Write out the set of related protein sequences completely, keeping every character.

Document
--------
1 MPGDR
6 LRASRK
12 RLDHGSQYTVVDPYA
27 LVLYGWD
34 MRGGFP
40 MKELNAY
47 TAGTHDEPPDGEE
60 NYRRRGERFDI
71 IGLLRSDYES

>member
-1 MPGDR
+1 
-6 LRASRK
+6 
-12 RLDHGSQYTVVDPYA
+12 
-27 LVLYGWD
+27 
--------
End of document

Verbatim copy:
1 MPGDR
6 LRASRK
12 RLDHGSQYTVVDPYA
27 LVLYGWD
34 MRGGFP
40 MKELNAY
47 TAGTHDEPPDGEE
60 NYRRRGERFDI
71 IGLLRSDYES

>member
-1 MPGDR
+1 
-6 LRASRK
+6 
-12 RLDHGSQYTVVDPYA
+12 
-27 LVLYGWD
+27 